“He has more than enough facilities to do the rehabilitative residential units right now,” Clark said. “I know the traumatic impact of solitary and I’m still suffering the effects and I’m adamant he should end solitary confinement right now.”

Assembly Speaker Carl Heastie (D-Bronx) indicated that talks are ongoing between his chamber, the Senate and the governor’s office.

“We’re in three-way discussions on solitary confinement and I hope we can get to a place where all parties are happy,” Heastie said.

A Democratic insider said there is still a chance that the two chambers could pass the bill without Cuomo’s help before the end of the legislative session on Wednesday.

https://www.nydailynews.com/news/politics/ny-solitary-confinement-reforms-cuomo-advocates-20190618-nmowdgfsjjcwfkl4lqvpyc7osi-story.html

 

We must end solitary confinement in New York | Opinion

Kim Francis, Special to the USA TODAY NETWORK  June 18, 2019

New York legislators must end solitary confinement in prisons and jails across the state. They must do it for all New Yorkers as the torture of solitary confinement runs contrary to our values as New Yorkers. They must do this for the people on the inside who are currently in solitary, and for people like me, on the outside, still suffering from the experiences I endured while I was in prison. 

Starting in the early 1980s, I spent about 24 years in and out of New York state prisons and ended up in solitary confinement a couple of times. The first time, in Clinton Correctional Facility, was the most memorable: I was in for 30 days and it was a truly horrific experience. 

A guard refused to let me out of my cell to go to a program. One thing led to another and we started yelling at each other, with me cursing him out. They swept me up on a “verbal abuse” infraction and sent me straight to “the box.”

When you are in solitary confinement, it’s disorienting. You are sort of able to see people through a tiny square in the door of your cell, but you don’t really know what’s going on. One day I started to hear yelling from a nearby cell: A man was calling for help, saying he was having health complications, and the officers kept telling him to be quiet. Finally, three or four officers came in and beat him. I heard a lot more yelling, and then it was just quiet. They left. The next morning they carried him out — he had died in his cell.

I had to learn very quickly to become numb. My whole world was cut off. I cut off all social activity and all emotion — it was like putting on a mask, never showing any vulnerability. You have to become a different person than you used to be. 

When I got out of solitary, I was even angrier than when I went in, because of the injustice of it. People were locked away for all kinds of reasons — some for serious issues, but for the most part just smaller infractions like mine. And it didn’t help anything. In fact, it made things worse.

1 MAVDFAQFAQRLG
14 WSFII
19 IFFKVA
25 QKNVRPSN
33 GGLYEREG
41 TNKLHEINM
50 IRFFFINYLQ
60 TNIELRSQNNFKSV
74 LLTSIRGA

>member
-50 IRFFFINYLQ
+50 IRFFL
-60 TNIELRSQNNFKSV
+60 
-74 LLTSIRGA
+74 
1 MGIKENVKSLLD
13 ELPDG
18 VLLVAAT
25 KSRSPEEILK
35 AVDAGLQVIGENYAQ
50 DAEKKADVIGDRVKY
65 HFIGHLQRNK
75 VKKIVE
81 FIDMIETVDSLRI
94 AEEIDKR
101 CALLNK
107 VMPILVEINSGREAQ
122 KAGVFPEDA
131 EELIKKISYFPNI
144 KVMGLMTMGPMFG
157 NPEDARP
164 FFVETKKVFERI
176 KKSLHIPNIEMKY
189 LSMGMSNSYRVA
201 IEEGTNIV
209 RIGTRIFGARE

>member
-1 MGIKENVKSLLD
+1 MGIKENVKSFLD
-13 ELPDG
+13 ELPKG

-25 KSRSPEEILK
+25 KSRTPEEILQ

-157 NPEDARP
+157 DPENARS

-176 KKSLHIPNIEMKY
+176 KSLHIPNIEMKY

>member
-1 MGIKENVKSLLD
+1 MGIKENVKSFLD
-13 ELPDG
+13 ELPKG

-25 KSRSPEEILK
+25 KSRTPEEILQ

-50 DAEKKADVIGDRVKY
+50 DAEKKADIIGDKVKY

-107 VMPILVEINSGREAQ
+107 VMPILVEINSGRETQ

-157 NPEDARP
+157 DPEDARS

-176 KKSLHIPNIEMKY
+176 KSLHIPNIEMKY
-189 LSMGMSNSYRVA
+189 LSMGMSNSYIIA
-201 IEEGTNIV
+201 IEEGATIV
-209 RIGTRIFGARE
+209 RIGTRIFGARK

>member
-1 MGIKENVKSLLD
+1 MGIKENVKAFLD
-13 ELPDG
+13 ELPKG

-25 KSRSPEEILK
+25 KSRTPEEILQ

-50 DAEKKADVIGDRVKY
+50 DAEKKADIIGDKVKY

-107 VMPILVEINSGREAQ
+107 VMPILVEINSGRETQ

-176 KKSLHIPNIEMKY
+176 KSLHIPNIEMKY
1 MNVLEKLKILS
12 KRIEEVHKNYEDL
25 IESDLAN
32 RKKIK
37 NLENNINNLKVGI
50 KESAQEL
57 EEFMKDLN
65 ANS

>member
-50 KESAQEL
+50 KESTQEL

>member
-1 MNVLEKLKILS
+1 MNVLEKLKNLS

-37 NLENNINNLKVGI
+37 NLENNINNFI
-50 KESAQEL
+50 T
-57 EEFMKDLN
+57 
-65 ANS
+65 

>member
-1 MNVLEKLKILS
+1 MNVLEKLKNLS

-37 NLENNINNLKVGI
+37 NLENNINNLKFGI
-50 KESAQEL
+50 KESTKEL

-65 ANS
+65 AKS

What if the guards had just asked me why I spoke out and sought to address the underlying issue instead of subjecting me to torture, which only made me want to act out more? New York’s prisons are not designed to solve problems, only to control and punish. The HALT bill would help to change that. 

Since leaving prison for good in 2002, it’s taken me a long time to filter back into society. I spent years bouncing between living in the streets, shelters, hospitals and other institutions. My time inside, including in solitary, did a lot to me, psychologically. It has an effect on everyone, some more severe than others. Now I’m blessed to live just one day at a time, trying to feel like a human again after feeling like an animal for so many years. I still have flashbacks, still use the language I learned on the inside, and I have a really hard time relating to other people. But I am surviving — I'm now living the best life possible in my own place here in Yonkers. 

I was excited to learn that New York State is on the cusp of banning the practice of solitary confinement so that other people do not have to relive my experiences. All we need is a vote. So today I urge state Sen. Andrea Stewart-Cousins to support our community and pass this legislation. It could save somebody’s life.

Kim Francis lives in Yonkers and is a community leader for Voices Of Community Activists and Leaders, a grassroots advocacy organization.

https://www.lohud.com/story/opinion/2019/06/18/we-must-end-solitary-confinement-new-york-opinion/1479305001/

 

 

Mental Health Solitary Ban in Jeopardy! Call Albany NOW

BREAKING

Mental Health Solitary Ban in Jeopardy

Albany Must Approve the HALT Bill As Written!

 

Apparently, the Assembly, Senate and the Governor are in negotiations on the HALT bill.

There’s nothing in this bill that should be negotiated out!

One ‘sticking point’ in particular appears to be the ban on the use of solitary confinement with people with mental disabilities.

Our mental health community must stand strong with the HALT coalition!

 

ALL MENTAL HEALTH ADVOCATES SHOULD CALL NOW!

 

Call the following NOW:


Tell them to enact HALT immediately TODAY without any changes! NY must end solitary confinement for people with mental illnesses”

 

HALT Bill Final Push: Call Albany Today!

NYAPRS Note: On this final day of this year’s NYS Legislative session, advocates for Humane Alternatives To Long-Term (HALT) Solitary Confinement Act need your help in a series of final actions!